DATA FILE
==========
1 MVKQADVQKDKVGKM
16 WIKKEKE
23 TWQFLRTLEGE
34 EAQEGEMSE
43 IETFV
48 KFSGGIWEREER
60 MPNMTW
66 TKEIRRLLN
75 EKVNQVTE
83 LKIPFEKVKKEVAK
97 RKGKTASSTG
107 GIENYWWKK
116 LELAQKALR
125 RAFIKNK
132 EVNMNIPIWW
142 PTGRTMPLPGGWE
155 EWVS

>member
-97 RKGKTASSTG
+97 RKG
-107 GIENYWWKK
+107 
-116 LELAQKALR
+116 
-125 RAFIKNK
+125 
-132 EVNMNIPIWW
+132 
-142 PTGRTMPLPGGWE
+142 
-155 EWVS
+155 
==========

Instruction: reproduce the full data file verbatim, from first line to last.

1 MVKQADVQKDKVGKM
16 WIKKEKE
23 TWQFLRTLEGE
34 EAQEGEMSE
43 IETFV
48 KFSGGIWEREER
60 MPNMTW
66 TKEIRRLLN
75 EKVNQVTE
83 LKIPFEKVKKEVAK
97 RKGKTASSTG
107 GIENYWWKK
116 LELAQKALR
125 RAFIKNK
132 EVNMNIPIWW
142 PTGRTMPLPGGWE
155 EWVS

>member
-97 RKGKTASSTG
+97 RKG
-107 GIENYWWKK
+107 
-116 LELAQKALR
+116 
-125 RAFIKNK
+125 
-132 EVNMNIPIWW
+132 
-142 PTGRTMPLPGGWE
+142 
-155 EWVS
+155 